This will be a sign to you: You will find a baby wrapped in cloths and lying in a manger.” Suddenly a great company of the heavenly host appeared with the angel, praising God and saying, “Glory to God in the highest heaven, and on earth peace to those on whom his favor rests.” When the angels had left them and gone into heaven, the shepherds said to one another, “Let’s go to Bethlehem and see this thing that has happened, which the Lord has told us about. So they hurried off and found Mary and Joseph, and the baby, who was lying in the manger. When they had seen him, they spread the word concerning what had been told them about this child, and all who heard it were amazed at what the shepherds said to them. But Mary treasured up all these things and pondered them in her heart. The shepherds returned, glorifying and praising God for all the things they had heard and seen, which were just as they had been told.
The shepherds watch as the angels utter their last word. The divine announcement has been made. Slowly, the angels fade into the heavens, giving way to the night sky. Serenading angels one moment, deafening silence the next. The minds of these shepherds can’t possibly process the magnitude of this encounter. Like a professional athlete who’s asked to explain his emotions after winning a championship, these shepherds have no words. Just silence.
Finally, someone speaks up.
The answer is unanimous. The next step is Bethlehem. How could they witness angels singing, proclaiming joy and peace, declaring the arrival of a Savior, and not see the child? So, they take off. Do they leave out of curiosity or a true desire to lay eyes on Immanuel? Who knows. Does it really matter?
This is no small step, however. Every step these shepherds take towards Bethlehem is a step away from their livelihood. Shepherds watch their sheep at night because sheep are weak, vulnerable animals. They can’t defend themselves. And, particularly at night, sheep are susceptible to attack from wolves and such.
Allow this to marinate. For these shepherds, traveling to Bethlehem meant abandoning their livelihood and their only source of income. How irresponsible, right? I mean, the angels mention something about a sign, but they don’t command the shepherds to leave their sheep. Why not wait for the next break or vacation. Why abandon everything now, without discussion or debate? Seems reckless and irresponsible.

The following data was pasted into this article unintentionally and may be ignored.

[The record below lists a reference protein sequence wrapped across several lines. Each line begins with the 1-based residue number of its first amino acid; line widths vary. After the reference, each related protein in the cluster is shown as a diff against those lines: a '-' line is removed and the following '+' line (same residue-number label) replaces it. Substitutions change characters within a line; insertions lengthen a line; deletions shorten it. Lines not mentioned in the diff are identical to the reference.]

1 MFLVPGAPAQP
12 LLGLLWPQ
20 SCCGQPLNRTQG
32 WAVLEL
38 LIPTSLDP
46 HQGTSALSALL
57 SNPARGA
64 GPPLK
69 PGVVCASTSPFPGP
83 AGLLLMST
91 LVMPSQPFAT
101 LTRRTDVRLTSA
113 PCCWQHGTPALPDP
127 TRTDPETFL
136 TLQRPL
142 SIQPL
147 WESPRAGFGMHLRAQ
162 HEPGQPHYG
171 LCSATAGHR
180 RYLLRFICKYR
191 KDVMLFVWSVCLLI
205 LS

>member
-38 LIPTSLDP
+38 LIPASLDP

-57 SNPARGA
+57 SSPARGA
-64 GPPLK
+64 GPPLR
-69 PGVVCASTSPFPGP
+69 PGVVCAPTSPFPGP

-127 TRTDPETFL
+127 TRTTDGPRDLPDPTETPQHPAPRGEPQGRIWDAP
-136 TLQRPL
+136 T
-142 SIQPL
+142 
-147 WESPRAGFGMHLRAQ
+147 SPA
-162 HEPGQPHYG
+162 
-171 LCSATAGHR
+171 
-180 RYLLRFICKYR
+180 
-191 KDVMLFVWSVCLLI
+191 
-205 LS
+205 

But these shepherds realize an important truth about Jesus. Receiving God’s promises costs something. Could these shepherds remain in the fields? Sure. There’s no ultimatum from God.
That’s not how God rolls. Ultimatums are connected to fear. God is love. Love doesn’t coerce or manipulate. God, instead, allows the shepherds to choose. This is the beauty of grace. It’s a choice. Always.
But the shepherds’ decision reveals something important about the nature of transformation. Simply hearing the gospel won’t cut it. To truly experience Christ requires sacrifice. You must be willing to go on a journey of faith and trust, a journey that is uncertain and uncomfortable and risky. If you look at the story, notice when the shepherds praise and worship God. It’s after seeing the Messiah, not before. Transformation comes through experience as the result of a journey, not powerful sermons or emotional highs.
The church has told people they can experience Christ with little or no sacrifice. Just respond to this message. Just show up for worship every week, maybe volunteer a time or two.
But you don’t really have to leave the sheep in the fields. You don’t have to give up anything. This is the gospel of commercialization and cultural relevance. It’s not the gospel of Jesus. Following Jesus costs something, everything.
Hearing the gospel is merely an entry point to Jesus, however, not the end goal. A sermon will hardly transform you.
You can settle for sermons and Bible studies and such. You can go to church every Sunday and call that following Jesus. You can stay in the fields, if that’s all you desire. God won’t be upset. He won’t smite you (what does that even mean?). But you won’t find deep, meaningful Life there, in the fields, clinging to comfort and the status quo. You won’t be transformed until you journey to Bethlehem and experience Jesus yourself. Advent confronts conventional wisdom.
The Incarnation sends a scandalous message, particularly to those who feast on the fruits of a privileged life. Jesus is here, among us. He’s here right now – Abundant Life. We can experience true joy and peace in this very moment. But we must leave the sheep in the fields.
You can’t go on thinking the same old way and doing the same old thing and expect to find Abundant Life.
Grace and peace, friends.
Have you settled for the fields of comfort?
Father, I confess that I often settle for a life in the fields, with all its false securities, instead of experiencing Jesus. I want to be transformed. Give me courage. Give me faith. Amen!